TOMBSTONE — You can hear their cacophony long before you can see the sandhill cranes at Whitewater Draw Wildlife Area. It’s an ancient, thunderous clacking as thousands of the big birds trumpet back and forth before calling it a day.
As the sun sinks, wave after wave of the migratory birds glide gently to the wetlands below, wings outstretched like paragliders. They roost overnight in these wetlands, about 30 miles southeast of Tombstone, safe from coyotes, after a day spent socializing and foraging for grain in nearby fields.
Every year, hundreds of thousands of sandhill cranes fly south from northern North America to the southern U.S. to winter in warmer climates, including Arizona, New Mexico and Texas. This year, a record 47,000 cranes were recorded in mid-January between Whitewater Draw and the nearby Willcox Playa, which is a dry lake most of the year. The record it broke had been set in 2010.
Margo Macartney drove to the draw from Bisbee with a friend to watch the sandhill cranes return for the evening.
“I thought it was a motor or something,” she said, recalling the racket of the cranes. “Then I looked up. The sky was black with birds. They all landed in different places.”
Macartney sat by herself and watched in awe.
“This is kind of like Burning Man for the birds,” she said. “They all come together and then they go from one group to another … it’s really interesting just sitting and watching them.”
She isn’t the only one to make the trip to Whitewater Draw to see the throng. Thousands of people have come to see the cranes since they began arriving in October.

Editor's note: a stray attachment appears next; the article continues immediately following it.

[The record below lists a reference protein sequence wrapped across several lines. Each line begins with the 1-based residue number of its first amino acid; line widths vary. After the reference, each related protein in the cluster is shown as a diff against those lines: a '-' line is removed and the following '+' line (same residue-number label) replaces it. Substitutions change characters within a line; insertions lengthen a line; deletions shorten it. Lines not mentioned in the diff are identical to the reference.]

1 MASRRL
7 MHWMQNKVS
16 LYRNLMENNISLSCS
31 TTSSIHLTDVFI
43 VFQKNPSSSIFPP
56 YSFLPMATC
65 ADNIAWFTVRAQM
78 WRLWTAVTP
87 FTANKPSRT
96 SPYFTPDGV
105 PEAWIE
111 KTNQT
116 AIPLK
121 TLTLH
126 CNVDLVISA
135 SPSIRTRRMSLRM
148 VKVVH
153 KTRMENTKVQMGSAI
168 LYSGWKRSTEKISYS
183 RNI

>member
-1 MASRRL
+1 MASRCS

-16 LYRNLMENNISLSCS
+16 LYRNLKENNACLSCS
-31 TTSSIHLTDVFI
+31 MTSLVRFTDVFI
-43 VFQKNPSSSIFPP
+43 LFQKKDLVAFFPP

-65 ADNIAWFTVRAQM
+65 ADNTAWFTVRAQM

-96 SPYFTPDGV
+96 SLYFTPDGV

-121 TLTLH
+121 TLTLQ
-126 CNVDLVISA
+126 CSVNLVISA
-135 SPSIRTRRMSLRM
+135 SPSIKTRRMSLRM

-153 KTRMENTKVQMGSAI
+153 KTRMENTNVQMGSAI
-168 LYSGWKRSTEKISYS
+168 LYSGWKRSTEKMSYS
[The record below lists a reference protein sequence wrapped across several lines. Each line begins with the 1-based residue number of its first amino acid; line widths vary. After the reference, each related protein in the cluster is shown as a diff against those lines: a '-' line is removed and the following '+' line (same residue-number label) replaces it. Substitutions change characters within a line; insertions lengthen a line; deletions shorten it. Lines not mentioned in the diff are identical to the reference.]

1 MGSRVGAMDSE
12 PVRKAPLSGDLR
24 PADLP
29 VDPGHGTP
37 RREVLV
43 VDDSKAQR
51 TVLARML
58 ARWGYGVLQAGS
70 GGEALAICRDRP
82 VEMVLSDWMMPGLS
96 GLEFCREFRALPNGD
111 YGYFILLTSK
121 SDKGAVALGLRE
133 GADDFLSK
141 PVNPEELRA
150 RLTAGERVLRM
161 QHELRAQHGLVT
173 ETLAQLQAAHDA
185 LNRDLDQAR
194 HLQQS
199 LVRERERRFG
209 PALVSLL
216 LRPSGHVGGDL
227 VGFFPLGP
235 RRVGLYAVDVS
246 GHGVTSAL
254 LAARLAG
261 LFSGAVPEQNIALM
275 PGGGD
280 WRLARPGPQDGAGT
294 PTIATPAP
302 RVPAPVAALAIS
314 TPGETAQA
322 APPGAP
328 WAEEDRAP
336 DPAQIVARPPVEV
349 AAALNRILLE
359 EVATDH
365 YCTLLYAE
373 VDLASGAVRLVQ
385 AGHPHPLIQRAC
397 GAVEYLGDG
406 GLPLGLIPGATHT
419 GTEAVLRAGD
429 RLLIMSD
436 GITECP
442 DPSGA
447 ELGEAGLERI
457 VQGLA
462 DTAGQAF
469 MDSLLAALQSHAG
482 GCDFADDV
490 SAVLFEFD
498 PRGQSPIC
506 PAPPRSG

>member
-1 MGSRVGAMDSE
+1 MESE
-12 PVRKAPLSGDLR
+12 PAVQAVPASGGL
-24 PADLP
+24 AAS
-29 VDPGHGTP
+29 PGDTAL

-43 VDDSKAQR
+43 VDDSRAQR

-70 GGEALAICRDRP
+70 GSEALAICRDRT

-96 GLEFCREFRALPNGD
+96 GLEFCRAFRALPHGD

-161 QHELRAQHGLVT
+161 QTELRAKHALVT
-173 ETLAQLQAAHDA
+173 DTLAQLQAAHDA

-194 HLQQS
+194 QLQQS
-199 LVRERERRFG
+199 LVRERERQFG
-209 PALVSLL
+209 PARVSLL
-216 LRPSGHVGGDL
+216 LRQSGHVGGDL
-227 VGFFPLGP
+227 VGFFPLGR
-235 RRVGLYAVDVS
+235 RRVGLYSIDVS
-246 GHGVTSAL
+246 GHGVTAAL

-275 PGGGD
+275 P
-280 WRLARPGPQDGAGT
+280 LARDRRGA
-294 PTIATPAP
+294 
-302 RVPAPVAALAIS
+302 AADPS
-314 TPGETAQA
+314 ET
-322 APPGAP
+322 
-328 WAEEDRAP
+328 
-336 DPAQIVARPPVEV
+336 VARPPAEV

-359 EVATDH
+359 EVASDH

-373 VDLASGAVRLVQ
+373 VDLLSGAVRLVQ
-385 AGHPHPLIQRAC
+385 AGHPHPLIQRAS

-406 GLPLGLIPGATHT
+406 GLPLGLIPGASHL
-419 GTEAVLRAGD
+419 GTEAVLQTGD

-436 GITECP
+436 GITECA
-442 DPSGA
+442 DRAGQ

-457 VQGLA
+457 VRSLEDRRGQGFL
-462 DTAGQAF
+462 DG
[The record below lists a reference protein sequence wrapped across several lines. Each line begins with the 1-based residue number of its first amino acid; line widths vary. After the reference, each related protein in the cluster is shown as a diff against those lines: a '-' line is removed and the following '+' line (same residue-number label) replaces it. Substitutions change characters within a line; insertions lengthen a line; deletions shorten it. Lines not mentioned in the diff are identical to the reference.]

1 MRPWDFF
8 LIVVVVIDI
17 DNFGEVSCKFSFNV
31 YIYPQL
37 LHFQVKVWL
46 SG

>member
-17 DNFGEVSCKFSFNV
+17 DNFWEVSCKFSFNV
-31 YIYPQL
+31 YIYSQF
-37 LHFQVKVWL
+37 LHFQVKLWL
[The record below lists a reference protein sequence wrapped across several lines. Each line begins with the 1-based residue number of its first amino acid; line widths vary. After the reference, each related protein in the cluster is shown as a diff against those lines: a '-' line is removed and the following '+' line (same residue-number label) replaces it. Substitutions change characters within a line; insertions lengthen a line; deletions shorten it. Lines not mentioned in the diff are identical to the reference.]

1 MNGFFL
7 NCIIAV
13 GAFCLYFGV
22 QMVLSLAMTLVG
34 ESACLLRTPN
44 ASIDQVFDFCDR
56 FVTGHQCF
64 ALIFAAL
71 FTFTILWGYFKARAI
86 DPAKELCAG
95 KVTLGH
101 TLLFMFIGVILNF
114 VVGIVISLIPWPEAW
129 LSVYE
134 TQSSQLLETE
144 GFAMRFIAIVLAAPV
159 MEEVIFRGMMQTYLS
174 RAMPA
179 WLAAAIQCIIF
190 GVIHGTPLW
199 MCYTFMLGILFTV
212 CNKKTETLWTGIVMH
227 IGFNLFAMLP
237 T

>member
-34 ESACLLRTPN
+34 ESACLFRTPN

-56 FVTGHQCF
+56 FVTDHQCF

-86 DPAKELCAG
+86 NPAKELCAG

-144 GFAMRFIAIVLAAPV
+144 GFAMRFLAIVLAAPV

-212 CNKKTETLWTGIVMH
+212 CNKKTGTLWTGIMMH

Signs at the draw, which is run by the Arizona Game & Fish Department, remind people to keep physically distanced from others and to wear masks because of the COVID-19 pandemic. Others watch the cranes on the 24-hour webcam the Game and Fish operates at the draw.
This area is a vast, shallow wetland, perfect for a variety of birds, reptiles and mammals, but there wouldn’t be any water there if it weren’t for Game & Fish, which bought the former ranch land in 1994. Every year, it pumps groundwater onto the land to create the wetlands, said Mark Hart of the department’s Tucson office. But it’s not to feed the cranes.
“What they’re doing out there is, they’re not fishers. They’re actually evading coyotes,” Hart said. “The coyotes won’t venture out in the water to get them.”
The sandhill cranes, which date back to the Pleistocene Epoch about 2.5 million years ago, spend the night standing on their stilt-like legs. They’re about 5 feet tall and weigh 10 pounds.
“They’re ungainly on the ground but graceful in the air, with up to a six-foot wingspan,” Hart said, adding that the cranes also are energetic, graceful dancers during mating rituals.
According to the Game and Fish, sandhill cranes wintering in southeastern Arizona have “increased dramatically since the 1950s.” That’s likely because of abundant corn left in nearby fields after harvest.
Hart speculates that spotty rainfall last year played a role in why so many birds showed up at the draw and playa this year.
“We just got the right amount of rainfall in the Sulphur Springs and Gila River valleys for it to be attractive for the sandhill cranes,” Hart said.
As the sun slips closer to the horizon, an estimated 20,000 cranes prepare to settle in for the night. This is the golden hour, when the draw is gift-wrapped in warm hues and the water ripples in a steady wind; feathers are backlit by one last burst of light.
You can still see the sandhill cranes through mid- to late March at Whitewater Draw, although thousands of these birds have already left the draw. By the end of March, it and the Willcox Playa will fall silent after the birds leave before the summer swelter arrives.
Sadie Babits is a freelance journalist and a professor of practice and sustainability director at Arizona State University’s Cronkite School of Journalism and Mass Communication.